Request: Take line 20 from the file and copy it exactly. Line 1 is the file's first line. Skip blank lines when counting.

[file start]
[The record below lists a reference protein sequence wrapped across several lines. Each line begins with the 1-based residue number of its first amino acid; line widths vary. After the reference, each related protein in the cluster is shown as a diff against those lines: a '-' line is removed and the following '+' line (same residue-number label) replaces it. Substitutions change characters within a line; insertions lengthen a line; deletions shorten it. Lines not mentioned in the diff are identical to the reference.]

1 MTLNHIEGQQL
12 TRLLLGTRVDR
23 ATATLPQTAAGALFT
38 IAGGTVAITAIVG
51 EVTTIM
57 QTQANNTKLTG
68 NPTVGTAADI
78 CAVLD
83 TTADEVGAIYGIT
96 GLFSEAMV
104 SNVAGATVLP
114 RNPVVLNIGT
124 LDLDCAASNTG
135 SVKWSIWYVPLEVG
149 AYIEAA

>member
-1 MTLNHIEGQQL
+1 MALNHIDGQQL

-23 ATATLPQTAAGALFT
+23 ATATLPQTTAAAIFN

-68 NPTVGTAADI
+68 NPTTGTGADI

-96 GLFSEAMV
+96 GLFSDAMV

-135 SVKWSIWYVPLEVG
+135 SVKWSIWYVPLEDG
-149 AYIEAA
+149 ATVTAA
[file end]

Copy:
-23 ATATLPQTAAGALFT